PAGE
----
Unemployment and underemployment are widespread, although exact figures are missing. Most Eritreans live in self-catering rural areas. The shortage of trained staff is great. Trade union rights are heavily circumscribed.
The war against Ethiopia in 1998–2000 destroyed much of industry and agriculture. As a result, many people lost their livelihoods and the economy has had a hard time recovering.
Many Eritreans of working age devote years to military or other national service (see Current Policy) and are thus excluded from both education and the labor market. The government’s attempt to attract the many Eritreans – often highly educated – who live abroad has not succeeded. Instead, a steady stream of people flee the country, many of them young (see Population and Languages).
Trade unions are allowed, but their activities are severely restricted by the authorities. Employees in the military, the police and the state administration must not organize. The only national organization, the National Confederation of Eritrean Workers (NCEW), is closely linked to the state-carrying party PFDJ.
- COUNTRYAAH: List of key population facts of Eritrea, covering most basic population data, religion statistics, and language profiles.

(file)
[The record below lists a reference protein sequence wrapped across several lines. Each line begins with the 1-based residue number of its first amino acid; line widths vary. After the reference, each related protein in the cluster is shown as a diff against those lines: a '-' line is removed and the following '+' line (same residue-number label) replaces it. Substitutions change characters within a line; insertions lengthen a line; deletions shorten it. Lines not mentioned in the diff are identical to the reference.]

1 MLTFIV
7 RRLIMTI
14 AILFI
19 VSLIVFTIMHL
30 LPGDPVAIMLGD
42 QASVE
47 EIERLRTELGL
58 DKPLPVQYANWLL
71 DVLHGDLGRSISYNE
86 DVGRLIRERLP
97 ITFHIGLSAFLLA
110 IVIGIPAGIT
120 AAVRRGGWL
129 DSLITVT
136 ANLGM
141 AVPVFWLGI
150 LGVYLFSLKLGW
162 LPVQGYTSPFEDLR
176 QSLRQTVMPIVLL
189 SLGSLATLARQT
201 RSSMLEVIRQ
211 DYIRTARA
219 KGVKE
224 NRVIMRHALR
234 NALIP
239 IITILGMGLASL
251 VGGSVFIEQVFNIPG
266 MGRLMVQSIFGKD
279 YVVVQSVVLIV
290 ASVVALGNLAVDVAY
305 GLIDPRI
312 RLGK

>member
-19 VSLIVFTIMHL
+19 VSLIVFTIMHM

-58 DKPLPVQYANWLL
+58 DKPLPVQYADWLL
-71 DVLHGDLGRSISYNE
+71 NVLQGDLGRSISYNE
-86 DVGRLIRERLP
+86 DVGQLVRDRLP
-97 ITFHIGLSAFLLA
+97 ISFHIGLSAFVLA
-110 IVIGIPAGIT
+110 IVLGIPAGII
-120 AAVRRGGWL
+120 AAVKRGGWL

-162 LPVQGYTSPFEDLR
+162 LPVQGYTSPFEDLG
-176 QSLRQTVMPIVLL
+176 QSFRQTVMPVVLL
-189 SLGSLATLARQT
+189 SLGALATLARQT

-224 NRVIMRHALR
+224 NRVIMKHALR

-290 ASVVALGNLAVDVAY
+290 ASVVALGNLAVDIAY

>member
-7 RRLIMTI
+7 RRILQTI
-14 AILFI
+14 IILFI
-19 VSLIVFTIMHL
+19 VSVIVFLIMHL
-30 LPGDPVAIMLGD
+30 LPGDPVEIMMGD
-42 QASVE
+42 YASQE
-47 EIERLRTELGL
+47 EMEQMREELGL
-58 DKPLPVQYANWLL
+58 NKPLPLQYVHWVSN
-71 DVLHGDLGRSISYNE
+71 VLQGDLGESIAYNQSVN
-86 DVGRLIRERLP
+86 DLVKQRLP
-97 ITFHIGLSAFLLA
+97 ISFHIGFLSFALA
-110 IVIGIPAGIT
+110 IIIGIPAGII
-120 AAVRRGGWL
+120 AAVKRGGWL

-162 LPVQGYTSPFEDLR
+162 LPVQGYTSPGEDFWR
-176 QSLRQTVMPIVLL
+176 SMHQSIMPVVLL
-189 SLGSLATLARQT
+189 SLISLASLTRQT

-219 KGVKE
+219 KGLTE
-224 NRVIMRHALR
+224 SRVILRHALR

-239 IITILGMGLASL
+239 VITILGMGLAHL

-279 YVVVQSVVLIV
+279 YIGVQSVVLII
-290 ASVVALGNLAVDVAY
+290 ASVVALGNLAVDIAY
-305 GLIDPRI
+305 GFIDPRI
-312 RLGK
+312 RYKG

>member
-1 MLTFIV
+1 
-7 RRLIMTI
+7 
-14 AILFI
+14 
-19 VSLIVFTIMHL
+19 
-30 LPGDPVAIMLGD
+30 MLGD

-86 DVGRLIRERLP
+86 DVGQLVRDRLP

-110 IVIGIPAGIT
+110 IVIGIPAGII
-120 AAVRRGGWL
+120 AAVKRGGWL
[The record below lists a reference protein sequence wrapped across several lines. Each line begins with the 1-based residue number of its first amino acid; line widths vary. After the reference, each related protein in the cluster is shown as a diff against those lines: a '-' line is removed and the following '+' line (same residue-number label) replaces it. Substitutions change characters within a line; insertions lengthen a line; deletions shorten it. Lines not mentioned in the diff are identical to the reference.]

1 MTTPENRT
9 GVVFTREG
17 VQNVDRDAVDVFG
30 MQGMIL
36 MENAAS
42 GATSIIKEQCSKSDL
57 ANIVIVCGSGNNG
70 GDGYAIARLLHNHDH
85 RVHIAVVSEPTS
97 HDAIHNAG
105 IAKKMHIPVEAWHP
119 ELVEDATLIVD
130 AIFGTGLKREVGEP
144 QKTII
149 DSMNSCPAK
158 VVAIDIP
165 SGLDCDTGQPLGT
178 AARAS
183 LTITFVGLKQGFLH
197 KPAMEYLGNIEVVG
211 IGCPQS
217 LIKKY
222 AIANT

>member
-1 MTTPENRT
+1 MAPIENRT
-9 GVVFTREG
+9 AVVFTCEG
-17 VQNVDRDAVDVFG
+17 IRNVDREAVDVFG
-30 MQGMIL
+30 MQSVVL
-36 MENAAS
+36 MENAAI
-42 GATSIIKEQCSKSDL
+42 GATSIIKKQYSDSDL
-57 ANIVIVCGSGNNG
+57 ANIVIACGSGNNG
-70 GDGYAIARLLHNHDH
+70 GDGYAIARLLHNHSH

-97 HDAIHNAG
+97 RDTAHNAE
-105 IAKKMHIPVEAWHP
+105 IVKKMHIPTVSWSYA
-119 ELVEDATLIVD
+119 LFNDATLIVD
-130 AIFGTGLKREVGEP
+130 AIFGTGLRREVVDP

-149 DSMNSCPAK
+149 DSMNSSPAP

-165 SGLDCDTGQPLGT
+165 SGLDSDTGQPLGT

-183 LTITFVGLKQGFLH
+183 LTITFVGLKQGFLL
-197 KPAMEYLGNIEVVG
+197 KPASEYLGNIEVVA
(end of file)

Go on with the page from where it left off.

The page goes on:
There are rules for working life and the working environment, and minimum wages are applied. Forced labor is prohibited, but the long military service is described by some human rights groups as a kind of forced labor.
FACTS – LABOR MARKET
6.5 percent (2019)
11.6 percent (2019)
Afwerki visits Ethiopia
In a situation where the peace process between Ethiopia and Eritrea is considered to have stopped, President Afwerki makes a two-day visit to Ethiopia and then promises to increase cooperation between neighboring countries. The work to complete the border crossing and to re-open the border crossings has slowed down. The last two leaders met was in July 2019.
Religious schools are closed
Authorities take control of seven middle schools run by Christian or Muslim communities. Among other things, several schools run by the Catholic Church are affected. The authorities stress that the closures are in line with a 1995 decision to limit religious communities’ ability to run schools. In June 2019, the authorities took over all health clinics run by the Catholic Church, which meant that thousands of patients were left without care. Assessors believe the measures are a consequence of the Catholic Church criticizing President Afwerki and calling for political reform.
Hard oppression despite the peace agreement
The human rights situation in Eritrea has not improved in the year since the peace treaty was signed with Ethiopia, according to Daniela Kravetz, the UN Special Rapporteur on the human rights situation in Eritrea. Human rights violations are still common and the regime does not tolerate dissent. Religious groups are particularly vulnerable. More recently, the regime has broken up Christian prayer meetings and seized medical equipment at clinics run by the Catholic Church. Hundreds of Eritreans fly abroad each month.